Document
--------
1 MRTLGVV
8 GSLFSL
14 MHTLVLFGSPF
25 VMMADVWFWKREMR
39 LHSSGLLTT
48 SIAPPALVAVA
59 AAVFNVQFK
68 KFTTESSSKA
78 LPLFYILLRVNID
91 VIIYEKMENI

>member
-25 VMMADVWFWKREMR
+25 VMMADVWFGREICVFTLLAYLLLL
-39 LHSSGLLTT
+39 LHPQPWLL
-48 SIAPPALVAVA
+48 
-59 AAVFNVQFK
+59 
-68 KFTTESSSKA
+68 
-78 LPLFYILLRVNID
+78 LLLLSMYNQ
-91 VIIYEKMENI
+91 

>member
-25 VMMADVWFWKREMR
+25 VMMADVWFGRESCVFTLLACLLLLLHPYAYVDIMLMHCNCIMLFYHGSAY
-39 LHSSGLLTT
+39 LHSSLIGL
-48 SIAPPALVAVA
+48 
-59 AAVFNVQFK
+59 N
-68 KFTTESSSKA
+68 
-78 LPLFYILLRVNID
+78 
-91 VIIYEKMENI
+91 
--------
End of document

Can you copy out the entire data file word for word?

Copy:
1 MRTLGVV
8 GSLFSL
14 MHTLVLFGSPF
25 VMMADVWFWKREMR
39 LHSSGLLTT
48 SIAPPALVAVA
59 AAVFNVQFK
68 KFTTESSSKA
78 LPLFYILLRVNID
91 VIIYEKMENI

>member
-25 VMMADVWFWKREMR
+25 VMMADVWFGREICVFTLLAYLLLL
-39 LHSSGLLTT
+39 LHPQPWLL
-48 SIAPPALVAVA
+48 
-59 AAVFNVQFK
+59 
-68 KFTTESSSKA
+68 
-78 LPLFYILLRVNID
+78 LLLLSMYNQ
-91 VIIYEKMENI
+91 

>member
-25 VMMADVWFWKREMR
+25 VMMADVWFGRESCVFTLLACLLLLLHPYAYVDIMLMHCNCIMLFYHGSAY
-39 LHSSGLLTT
+39 LHSSLIGL
-48 SIAPPALVAVA
+48 
-59 AAVFNVQFK
+59 N
-68 KFTTESSSKA
+68 
-78 LPLFYILLRVNID
+78 
-91 VIIYEKMENI
+91 